Let the Sunshine In: Cadaval and Solà-Morales’ Sunflower House is All Views
In creating a holiday home on Spain’s Costa Brava, architects Cadaval & Solà-Morales took inspiration from the sunflower.
The architects never approach a project with local zoning laws in mind, so as not to place focus on what can’t be done. “About halfway through the project, we start taking that into account,” says architect Eduardo Cadaval. “We prefer to work with that sort of freedom.”
All images courtesy Sandra Pereznieto
For two international lawyers based in The Hague, the search for their place in the sun ended in the purchase of a coastal plot of land in the remote Spanish village of Port de la Selva. For architects Eduardo Cadaval and Clara Solà-Morales, it was the beginning of a dream project.
Port de la Selva is the last stop on the Costa Brava before the famously jagged coast-line softens out into France. Solà-Morales’s parents have a holiday home there, and the couple—partners in both work and life—have spent their weekends and vacations in the region for years. “We know the countryside like the backs of our hands and always wanted to build there,” explains Cadaval from his Barcelona studio. “When the clients told us that was where the land was, we nearly fell over. They had bought the last available sea-facing plot and had seen our work on the Internet. It was a wonderful coincidence.”
Logically, the project’s aim was to harness the location’s breathtaking natural assets. The architects, who are fans of Álvaro Siza and the pure, Portuguese school of architecture, first started playing around with a solid cubic structure floating above a swimming pool. But a basic problem remained—the north-facing plot receives almost no direct sunlight. Also, they reasoned, why frame only one view when several were there for the taking?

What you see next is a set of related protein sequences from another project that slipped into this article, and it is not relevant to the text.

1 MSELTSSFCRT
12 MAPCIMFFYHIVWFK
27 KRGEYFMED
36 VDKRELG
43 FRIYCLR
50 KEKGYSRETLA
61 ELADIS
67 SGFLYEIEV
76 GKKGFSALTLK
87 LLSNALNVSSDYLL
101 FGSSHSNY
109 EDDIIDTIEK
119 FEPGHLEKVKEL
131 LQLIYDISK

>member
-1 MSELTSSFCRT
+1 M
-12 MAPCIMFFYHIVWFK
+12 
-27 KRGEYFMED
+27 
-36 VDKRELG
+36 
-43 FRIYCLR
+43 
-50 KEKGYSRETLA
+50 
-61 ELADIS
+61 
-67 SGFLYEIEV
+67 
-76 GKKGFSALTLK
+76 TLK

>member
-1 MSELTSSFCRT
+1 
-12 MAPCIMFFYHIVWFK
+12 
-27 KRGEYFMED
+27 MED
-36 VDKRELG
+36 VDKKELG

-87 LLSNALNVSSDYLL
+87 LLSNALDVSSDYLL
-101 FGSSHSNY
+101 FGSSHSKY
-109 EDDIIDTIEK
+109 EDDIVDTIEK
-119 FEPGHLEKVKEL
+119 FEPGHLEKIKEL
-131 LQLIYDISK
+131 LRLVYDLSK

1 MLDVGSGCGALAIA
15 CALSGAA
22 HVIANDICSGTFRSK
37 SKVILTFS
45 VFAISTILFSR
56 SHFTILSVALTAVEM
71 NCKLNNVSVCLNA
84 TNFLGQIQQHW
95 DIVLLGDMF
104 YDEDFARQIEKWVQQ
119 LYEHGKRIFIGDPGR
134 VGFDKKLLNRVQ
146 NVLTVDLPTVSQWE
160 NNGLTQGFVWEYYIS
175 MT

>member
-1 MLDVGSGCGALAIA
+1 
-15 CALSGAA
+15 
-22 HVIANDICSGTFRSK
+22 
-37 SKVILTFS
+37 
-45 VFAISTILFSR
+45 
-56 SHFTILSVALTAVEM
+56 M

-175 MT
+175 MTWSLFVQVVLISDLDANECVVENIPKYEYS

The view from the house’s dining area. Working in 3D, the architects played with the volume and positioning of the cubes in order to take full advantage of the position of the sun and Mediterranean views. The home has been designed to “capture” the sun on its seasonal course.
Cadaval holds up a shot of the plot’s view super-imposed with seven gilt frames. “This image explains the project’s essence,” he says. It’s reminiscent of a Surrealist painting—apt given that Salvador Dalí spent much of his life in this part of the world and painted the Costa Brava profusely. The duo used the image to show their clients how a fractured facade affords a wider panorama than a continuous one. By breaking up the volumes of their home into several glass-windowed units, they would gain optimum proximity to the Mediterranean environment they so craved. Sunlight would enter via the glass-enclosed rear facade and lateral volumes, saturating parts of the home at different points in the day in accordance with seasonal paths. “The home captures the sun from behind, and the views from the front,” says Cadaval. His studio christened the project the Sunflower House for the way its form radiates outward in search of sun and sky.
The common area of the home presents double-height ceilings and curtain windows in a kitchen/ living area. “We knew the project was a success as soon as we stepped inside and saw that the view from each cube was totally different,” says Cadaval. On a clear day, the owners can see France.
While the interlocking volumes create a sense of fragmentation, the living experience is continuous. The upper-floor cubes accommodate three bedrooms, a studio that doubles as a fourth bedroom, and two bathrooms (one is an en-suite), and are much smaller than they appear from the exterior, measuring only 13 by 13 feet (the home is 1,937 square feet overall). The downstairs living space is double height and open plan, with a living room, dining room, kitchen, and direct access to the wooden terrace and infinity pool. The patio, as well as the main entrance, sits in the sunniest spot at the rear of the building. Glass curtain walls on the front and back facades afford the patio sea views and allow for outdoor entertaining sheltered from the Tramontane—the famously strong wind that whips through these parts. A green roof helps control interior temperatures, while solid lateral surfaces shut out neighbors, creating the tucked-away, reclusive ambiance that the clients requested.
“The idea was extremely clear,” says Cadaval. “We used simple geometry and the same materials as other homes in the area so that local builders would be familiar with them.” The project took almost 18 months from concept to finish with the owners kept up-to-date via weekly video reports. The end result, though not a place directly in the sun, is modern, succinct, and—above all—quintessentially Mediterranean.